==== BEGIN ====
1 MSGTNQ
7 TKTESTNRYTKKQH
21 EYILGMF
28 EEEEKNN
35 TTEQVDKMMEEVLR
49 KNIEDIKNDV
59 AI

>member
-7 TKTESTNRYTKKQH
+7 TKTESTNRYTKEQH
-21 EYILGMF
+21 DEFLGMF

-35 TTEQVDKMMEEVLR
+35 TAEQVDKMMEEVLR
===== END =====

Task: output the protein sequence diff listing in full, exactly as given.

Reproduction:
1 MSGTNQ
7 TKTESTNRYTKKQH
21 EYILGMF
28 EEEEKNN
35 TTEQVDKMMEEVLR
49 KNIEDIKNDV
59 AI

>member
-7 TKTESTNRYTKKQH
+7 TKTESTNRYTKEQH
-21 EYILGMF
+21 DEFLGMF

-35 TTEQVDKMMEEVLR
+35 TAEQVDKMMEEVLR